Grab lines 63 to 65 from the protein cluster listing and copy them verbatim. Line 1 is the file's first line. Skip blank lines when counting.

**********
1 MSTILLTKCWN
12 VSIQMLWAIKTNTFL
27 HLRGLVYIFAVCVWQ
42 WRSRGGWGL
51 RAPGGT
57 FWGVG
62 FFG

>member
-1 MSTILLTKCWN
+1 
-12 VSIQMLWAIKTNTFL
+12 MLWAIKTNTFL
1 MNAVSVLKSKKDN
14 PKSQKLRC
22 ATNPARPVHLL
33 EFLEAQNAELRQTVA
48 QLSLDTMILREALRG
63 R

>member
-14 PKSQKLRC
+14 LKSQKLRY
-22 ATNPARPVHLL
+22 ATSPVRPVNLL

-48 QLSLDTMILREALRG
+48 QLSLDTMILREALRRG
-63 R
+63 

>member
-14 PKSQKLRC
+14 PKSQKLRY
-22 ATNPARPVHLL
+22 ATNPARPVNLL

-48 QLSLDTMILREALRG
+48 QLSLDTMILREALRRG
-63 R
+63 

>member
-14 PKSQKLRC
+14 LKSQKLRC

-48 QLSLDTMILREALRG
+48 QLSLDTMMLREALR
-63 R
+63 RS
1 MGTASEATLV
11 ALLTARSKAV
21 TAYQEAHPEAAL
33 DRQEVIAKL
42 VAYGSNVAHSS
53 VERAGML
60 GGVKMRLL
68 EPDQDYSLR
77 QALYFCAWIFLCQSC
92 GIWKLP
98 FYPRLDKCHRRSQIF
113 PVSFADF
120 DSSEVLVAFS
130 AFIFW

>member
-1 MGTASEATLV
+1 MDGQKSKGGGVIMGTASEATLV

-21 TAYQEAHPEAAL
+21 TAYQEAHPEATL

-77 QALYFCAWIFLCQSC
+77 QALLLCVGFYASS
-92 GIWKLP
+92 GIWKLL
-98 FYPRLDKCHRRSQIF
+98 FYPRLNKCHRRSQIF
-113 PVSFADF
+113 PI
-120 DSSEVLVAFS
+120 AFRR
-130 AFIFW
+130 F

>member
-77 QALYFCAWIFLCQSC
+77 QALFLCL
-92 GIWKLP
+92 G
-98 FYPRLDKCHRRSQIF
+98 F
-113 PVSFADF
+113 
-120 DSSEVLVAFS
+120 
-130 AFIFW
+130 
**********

-77 QALYFCAWIFLCQSC
+77 QALLLCVGFYASS
-92 GIWKLP